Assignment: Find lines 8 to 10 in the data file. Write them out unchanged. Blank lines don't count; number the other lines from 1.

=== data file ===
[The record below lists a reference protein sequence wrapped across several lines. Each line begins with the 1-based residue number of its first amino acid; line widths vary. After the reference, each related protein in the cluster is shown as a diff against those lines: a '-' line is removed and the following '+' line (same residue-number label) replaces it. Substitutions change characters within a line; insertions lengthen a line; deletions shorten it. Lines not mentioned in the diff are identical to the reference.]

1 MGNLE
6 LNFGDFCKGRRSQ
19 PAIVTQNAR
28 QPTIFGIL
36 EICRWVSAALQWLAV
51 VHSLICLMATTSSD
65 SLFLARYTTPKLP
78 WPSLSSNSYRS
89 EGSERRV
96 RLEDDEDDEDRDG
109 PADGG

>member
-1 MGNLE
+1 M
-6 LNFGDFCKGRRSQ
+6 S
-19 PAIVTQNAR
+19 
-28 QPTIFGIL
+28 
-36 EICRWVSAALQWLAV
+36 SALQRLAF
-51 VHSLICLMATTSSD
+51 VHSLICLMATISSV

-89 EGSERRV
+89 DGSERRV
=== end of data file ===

65 SLFLARYTTPKLP
78 WPSLSSNSYRS
89 EGSERRV